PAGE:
Besides the above effort, a large amount of previous research has gone into determining the characteristics of various pollens found in honey. Again, the aim has been to characterize Italian honey as much as is humanly possible.
One result of this is the classic volume, Flora Apistica Italiana, written by G. Ricciardelli d’Albore and L. Persano Oddo. This book contains microscopic photos of 299 pollens found in Italian honeys. While some attention has been paid to characterizing the plants important to beekeeping in the U.S., very little effort has been devoted to the issue of pollen study in determining unifloral nectar sources.
As I mentioned in a previous newsletter, the Federazione Apicoltori Italiani (FAI) provides a seal of quality to its members. Its presence guarantees the honey in the container to be Italian in origin. In it’s volume, L’Apicoltura Italiana, the FAI says that honey sealed in this manner is controlled through a joint effort of the National Consumer’s Union and the FAI by inspections of extracting facilities and insistence on analysis of honey samples. This was underscored in an article in the March, 1989 issue of Mondo Agricolo, a magazine dedicated to agricultural affairs. The title of the article was, “Le Italiane lo Fanno Meglio,” roughly translated, “Italian honey does it better.” The gist of the article is that honey is a good product, responsible for helping conserve human health. It goes on to say that scientific evidence confirms honey helps cure respiratory, kidney and gastro-intestinal problems and that the sweet is used in many cosmetic products. Finally, the article takes its agrument one step farther saying that honey is good, yes, but Italian honey is better.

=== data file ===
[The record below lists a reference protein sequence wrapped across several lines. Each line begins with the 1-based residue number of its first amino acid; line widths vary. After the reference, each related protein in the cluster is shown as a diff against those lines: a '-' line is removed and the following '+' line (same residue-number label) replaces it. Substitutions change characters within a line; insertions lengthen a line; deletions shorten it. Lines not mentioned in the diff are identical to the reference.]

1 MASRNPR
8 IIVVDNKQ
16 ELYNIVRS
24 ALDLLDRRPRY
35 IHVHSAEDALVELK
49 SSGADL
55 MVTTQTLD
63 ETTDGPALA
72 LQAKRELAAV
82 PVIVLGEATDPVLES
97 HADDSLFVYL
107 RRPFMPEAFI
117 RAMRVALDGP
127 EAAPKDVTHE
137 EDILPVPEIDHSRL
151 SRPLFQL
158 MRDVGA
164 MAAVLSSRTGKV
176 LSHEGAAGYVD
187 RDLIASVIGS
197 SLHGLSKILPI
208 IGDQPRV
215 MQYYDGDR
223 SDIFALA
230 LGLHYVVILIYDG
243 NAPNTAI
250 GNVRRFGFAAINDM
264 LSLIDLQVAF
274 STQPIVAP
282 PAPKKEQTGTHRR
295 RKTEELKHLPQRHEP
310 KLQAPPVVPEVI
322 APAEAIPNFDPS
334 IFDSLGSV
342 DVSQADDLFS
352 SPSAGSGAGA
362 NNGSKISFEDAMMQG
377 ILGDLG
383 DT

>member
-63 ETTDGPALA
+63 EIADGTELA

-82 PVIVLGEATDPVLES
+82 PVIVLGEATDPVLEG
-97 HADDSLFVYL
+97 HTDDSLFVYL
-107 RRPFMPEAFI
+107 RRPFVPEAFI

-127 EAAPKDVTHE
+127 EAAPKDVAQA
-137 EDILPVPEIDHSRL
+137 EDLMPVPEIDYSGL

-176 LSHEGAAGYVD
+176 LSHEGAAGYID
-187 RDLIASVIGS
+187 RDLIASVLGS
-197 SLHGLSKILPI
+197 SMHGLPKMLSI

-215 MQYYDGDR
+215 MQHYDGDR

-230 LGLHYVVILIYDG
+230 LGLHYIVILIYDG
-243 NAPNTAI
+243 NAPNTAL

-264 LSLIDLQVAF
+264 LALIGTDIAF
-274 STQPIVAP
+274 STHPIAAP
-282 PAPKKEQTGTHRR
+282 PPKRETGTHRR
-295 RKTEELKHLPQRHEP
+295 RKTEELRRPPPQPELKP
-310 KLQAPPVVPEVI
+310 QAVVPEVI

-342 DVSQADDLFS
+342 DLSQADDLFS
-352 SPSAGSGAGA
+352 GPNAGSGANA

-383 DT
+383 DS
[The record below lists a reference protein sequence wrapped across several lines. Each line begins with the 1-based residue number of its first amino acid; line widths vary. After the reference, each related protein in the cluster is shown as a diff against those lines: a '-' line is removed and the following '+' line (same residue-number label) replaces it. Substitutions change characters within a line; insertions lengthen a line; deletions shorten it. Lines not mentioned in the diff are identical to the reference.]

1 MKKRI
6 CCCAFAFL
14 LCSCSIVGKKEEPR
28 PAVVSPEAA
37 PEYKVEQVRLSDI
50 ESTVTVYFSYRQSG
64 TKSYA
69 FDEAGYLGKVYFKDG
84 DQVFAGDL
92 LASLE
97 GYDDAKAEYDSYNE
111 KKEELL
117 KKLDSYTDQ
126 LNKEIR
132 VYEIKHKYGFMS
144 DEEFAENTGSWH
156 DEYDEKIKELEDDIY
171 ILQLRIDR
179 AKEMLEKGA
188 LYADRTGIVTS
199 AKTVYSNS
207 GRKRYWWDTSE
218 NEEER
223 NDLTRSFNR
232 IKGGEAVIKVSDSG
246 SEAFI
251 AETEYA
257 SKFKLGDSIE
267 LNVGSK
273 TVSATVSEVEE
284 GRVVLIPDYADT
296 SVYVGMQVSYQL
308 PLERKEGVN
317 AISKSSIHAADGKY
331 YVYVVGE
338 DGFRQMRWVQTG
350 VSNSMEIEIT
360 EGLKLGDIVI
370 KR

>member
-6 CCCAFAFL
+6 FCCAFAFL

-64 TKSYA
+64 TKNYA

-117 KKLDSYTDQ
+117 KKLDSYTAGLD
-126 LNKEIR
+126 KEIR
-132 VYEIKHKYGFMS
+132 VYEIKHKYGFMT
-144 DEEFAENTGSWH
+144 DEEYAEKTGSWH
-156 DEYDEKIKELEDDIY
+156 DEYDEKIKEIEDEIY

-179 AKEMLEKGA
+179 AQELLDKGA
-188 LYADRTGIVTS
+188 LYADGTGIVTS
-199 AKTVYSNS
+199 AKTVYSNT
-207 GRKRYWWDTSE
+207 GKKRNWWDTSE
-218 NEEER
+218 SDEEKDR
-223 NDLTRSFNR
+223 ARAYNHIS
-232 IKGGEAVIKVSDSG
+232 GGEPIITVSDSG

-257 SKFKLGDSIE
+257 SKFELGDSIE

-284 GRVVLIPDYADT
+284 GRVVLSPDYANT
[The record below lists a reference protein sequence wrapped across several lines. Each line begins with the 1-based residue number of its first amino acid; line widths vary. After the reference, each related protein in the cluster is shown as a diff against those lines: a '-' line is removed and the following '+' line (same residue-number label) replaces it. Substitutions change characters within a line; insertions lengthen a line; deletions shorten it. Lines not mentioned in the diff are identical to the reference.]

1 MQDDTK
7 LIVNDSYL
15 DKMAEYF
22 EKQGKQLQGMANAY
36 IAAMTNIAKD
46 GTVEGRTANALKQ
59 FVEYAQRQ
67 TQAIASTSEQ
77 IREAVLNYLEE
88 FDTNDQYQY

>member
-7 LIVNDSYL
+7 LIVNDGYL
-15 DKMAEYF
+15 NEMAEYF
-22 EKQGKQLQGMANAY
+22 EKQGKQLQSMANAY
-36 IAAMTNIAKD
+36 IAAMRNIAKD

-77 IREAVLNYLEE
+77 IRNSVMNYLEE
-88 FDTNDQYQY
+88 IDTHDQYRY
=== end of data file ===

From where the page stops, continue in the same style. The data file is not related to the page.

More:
Although the amount of effort may be different in characterizing honey, the Italians have similar concerns as U.S. beekeepers when it comes to imported honey. The article noted above is one response to the large amount of the sweet currently arriving from China, Mexico and Argentina. Another is a national honey convention, held for the first time this year in conjunction with Piana prize. The purpose of the meeting was to propose a designation, “Miele Vergine Integrale,” translated as whole virgin honey. The effort results from three factors which are considered grave threats to honey marketing in Italy: (1) domestic marketing problems because of imports, (2) large bee loss due to “Varroa”, and (3) a fragmented domestic honey marketing structure.
Specifically, the requirements for the denomination “whole virgin honey” include a maximum water content of 18%, various diastase and HMF levels depending on kind of honey being marketed, and that no product containing the honey be heated above 45 degrees C (113 degrees F). Finally, it is proposed that the label show where the honey was bottled, that it should be consumed by a certain date and any from outside the country should be called “imported.”
The drafters of whole virgin honey rule believe that such a denomination would be the best way to maintain the quality and value of Italian honey. It was also suggested at the convention that this designation be proposed for all of Europe, when the European Economic Community (EEC) becomes a reality in 1992.